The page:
Meanwhile, Jay Gatsby wants his life to always be on an upward trajectory, but he's willing to make whatever sacrifices necessary because he is in love with Daisy.  Here is another place I take issue with Linda Homes. She claims that Gatsby's love for Daisy is delusional and that's a flaw on his part and isn't romantic or redemptive in any way. Well, I don't know if it ever was redemptive. I'll leave that debate to people who have enough time on their hands to get graduate degrees in English Literature. However, for the purposes of the story, and dramatic interest, at least that love is a real and sincere human feeling, and clearly Gatsby loves Daisy even if he is deluded. Maybe we all get kind of deluded when we're in love. Actually, you know what, there's no maybe about it; we do. Even Jordan Baker describes Gatsby as looking at Daisy "in that way every girl wants to be looked at." So Baz Luhrmann plays up Gatsby's willingness to sacrifice everything to be with Daisy because under all the glitz and lies and deceit, that love is real and sincere even if it is misguided. How is that not true of the book? How is that not tragic? Linda Holmes claims it's not supposed to be tragic in the book. Really? Granted, I am saying this as one of those people who usually bombs standardized tests on reading comprehension even though I read all the time and seem to understand what I'm reading, but there could be something I missed.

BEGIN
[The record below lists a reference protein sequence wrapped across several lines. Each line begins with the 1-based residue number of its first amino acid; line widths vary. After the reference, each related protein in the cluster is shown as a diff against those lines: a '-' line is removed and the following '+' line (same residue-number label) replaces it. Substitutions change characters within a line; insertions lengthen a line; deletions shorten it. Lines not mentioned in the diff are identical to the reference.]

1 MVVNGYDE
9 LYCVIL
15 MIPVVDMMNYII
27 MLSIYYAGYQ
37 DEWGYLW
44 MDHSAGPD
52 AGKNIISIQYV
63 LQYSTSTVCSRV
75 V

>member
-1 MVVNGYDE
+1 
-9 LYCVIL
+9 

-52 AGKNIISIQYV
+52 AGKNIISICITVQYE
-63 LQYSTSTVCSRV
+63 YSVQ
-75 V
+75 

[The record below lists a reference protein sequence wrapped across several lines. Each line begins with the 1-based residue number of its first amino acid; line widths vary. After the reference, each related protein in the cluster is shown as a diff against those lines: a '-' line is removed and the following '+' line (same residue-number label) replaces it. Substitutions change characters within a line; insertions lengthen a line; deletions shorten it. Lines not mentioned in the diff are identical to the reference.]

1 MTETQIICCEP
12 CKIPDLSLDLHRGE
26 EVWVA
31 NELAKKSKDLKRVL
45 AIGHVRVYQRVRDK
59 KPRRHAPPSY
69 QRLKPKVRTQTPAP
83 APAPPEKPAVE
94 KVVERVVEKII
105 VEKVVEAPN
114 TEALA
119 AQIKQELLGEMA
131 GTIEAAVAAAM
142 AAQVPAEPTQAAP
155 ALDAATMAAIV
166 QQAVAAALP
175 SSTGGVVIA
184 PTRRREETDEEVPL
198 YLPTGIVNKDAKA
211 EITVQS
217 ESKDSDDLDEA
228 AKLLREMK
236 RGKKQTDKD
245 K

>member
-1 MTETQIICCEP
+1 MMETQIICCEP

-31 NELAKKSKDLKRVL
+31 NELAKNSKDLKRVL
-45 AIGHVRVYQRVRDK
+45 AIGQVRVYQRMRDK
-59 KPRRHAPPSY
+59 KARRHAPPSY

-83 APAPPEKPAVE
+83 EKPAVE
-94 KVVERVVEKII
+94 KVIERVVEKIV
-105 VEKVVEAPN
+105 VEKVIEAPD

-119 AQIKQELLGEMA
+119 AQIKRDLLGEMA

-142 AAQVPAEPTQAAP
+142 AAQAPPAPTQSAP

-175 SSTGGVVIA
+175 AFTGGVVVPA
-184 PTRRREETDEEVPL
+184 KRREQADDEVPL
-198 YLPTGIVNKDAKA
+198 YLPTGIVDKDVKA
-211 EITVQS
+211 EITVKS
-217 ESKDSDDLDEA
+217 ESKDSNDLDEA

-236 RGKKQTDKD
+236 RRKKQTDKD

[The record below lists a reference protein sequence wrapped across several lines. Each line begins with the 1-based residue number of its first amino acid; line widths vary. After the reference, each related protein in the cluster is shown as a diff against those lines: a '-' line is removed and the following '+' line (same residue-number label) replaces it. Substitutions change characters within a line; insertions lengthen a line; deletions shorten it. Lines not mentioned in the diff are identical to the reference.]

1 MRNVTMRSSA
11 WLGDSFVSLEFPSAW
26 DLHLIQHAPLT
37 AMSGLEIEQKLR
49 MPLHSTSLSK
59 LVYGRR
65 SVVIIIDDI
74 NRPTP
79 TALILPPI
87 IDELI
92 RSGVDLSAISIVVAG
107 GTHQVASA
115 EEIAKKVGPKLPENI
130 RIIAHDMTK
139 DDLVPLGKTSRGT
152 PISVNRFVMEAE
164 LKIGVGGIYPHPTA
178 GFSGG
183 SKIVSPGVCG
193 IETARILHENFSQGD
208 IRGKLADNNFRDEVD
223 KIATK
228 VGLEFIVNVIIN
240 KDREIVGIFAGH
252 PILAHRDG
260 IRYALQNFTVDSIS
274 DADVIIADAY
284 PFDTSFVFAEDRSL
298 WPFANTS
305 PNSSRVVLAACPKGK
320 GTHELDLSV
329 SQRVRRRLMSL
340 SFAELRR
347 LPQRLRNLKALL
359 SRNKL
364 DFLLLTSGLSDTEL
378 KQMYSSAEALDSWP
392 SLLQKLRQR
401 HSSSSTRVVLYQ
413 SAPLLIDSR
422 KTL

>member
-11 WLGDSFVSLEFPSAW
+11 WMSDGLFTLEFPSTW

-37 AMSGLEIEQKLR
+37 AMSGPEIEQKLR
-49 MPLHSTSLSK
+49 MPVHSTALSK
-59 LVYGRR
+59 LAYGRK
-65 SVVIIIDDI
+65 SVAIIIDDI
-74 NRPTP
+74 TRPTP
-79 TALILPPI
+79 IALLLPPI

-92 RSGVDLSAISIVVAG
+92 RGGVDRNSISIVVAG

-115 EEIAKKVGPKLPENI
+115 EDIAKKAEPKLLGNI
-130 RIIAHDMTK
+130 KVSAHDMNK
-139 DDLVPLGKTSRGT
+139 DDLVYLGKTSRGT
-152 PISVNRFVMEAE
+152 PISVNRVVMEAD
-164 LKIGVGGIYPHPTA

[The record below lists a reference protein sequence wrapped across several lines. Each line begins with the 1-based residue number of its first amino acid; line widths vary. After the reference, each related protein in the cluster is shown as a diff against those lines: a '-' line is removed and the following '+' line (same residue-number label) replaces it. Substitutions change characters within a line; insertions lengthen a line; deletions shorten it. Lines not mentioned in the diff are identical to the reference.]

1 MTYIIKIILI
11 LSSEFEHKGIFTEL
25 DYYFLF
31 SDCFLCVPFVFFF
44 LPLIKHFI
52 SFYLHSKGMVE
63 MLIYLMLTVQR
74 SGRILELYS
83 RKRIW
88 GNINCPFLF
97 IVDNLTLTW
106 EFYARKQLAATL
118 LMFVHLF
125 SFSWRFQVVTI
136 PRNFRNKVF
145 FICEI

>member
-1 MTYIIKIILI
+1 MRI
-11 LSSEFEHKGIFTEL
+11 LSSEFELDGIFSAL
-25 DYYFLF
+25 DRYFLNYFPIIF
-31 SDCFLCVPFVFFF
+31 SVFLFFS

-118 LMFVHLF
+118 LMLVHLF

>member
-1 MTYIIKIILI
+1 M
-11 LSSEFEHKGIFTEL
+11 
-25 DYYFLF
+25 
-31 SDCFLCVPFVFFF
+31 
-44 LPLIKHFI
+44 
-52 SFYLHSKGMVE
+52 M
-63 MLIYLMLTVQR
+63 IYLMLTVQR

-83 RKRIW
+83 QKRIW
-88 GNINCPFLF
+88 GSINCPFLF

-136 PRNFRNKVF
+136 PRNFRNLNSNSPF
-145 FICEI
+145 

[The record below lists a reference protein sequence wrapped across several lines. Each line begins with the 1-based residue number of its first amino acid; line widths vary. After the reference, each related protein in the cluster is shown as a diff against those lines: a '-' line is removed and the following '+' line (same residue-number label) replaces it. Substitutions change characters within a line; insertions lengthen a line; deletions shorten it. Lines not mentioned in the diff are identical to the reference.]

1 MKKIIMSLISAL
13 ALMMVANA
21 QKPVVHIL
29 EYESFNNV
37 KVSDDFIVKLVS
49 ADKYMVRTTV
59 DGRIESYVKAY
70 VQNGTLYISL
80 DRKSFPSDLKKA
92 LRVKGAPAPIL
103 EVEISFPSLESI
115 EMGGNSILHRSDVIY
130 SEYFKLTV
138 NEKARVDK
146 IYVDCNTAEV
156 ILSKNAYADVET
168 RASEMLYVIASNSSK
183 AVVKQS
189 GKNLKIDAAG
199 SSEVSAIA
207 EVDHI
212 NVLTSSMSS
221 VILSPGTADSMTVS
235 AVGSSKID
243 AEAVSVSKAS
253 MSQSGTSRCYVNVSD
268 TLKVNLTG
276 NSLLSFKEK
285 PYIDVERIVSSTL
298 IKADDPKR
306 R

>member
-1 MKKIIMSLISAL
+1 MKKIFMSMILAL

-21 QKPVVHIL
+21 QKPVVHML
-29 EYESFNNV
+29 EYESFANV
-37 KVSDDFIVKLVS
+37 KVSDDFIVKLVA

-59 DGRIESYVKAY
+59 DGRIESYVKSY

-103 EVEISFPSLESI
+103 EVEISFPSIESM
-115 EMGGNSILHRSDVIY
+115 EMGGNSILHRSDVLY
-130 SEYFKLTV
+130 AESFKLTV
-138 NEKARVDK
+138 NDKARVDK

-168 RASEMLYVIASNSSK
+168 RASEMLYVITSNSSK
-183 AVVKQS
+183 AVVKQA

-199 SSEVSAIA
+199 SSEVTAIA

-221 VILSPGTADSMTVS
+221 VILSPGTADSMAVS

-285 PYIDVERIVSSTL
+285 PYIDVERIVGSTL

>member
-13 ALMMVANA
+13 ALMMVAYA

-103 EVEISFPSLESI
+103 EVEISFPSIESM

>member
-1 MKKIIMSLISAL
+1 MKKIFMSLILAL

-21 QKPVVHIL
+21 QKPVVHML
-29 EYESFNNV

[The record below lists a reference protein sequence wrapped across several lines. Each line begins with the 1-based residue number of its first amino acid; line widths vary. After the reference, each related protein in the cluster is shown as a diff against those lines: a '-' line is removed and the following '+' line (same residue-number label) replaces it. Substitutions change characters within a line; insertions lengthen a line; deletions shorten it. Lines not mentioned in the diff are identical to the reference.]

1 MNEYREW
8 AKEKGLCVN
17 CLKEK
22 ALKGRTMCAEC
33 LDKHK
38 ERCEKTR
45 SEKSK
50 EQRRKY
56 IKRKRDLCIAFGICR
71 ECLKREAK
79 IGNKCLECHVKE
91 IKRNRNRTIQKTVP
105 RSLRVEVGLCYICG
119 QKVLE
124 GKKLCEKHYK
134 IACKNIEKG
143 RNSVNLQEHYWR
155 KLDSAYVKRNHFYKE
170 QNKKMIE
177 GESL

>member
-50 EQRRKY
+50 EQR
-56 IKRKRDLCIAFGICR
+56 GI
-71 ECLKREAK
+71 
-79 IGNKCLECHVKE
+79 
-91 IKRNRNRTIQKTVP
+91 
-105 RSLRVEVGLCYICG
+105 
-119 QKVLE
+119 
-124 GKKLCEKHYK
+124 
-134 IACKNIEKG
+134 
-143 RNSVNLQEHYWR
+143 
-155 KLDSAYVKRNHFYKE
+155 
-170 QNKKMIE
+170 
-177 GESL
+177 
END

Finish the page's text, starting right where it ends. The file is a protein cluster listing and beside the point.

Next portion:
As for the romance between Daisy and Gatsby, even in Baz Luhrmann's film, I think it's clear that Daisy is not as absorbed with Gatsby as he is with her. Tom is a brute and he cheats on her, but he also represents her known world, and, like all cheaters and wife beaters, he insists that this time things will be different.

Does Baz Luhrmann's film capture the deep and symbolic threads of Fitzgerald's critique of the struggle to achieve the American Dream? Actually, I think it is the best effort so far in that regard, but I'll leave the more sociologically inclined to fight that one out. I think he wins when it comes to staying true to the emotional tone of the book. This is definitely my favorite out of all of Baz Luhrmann's films.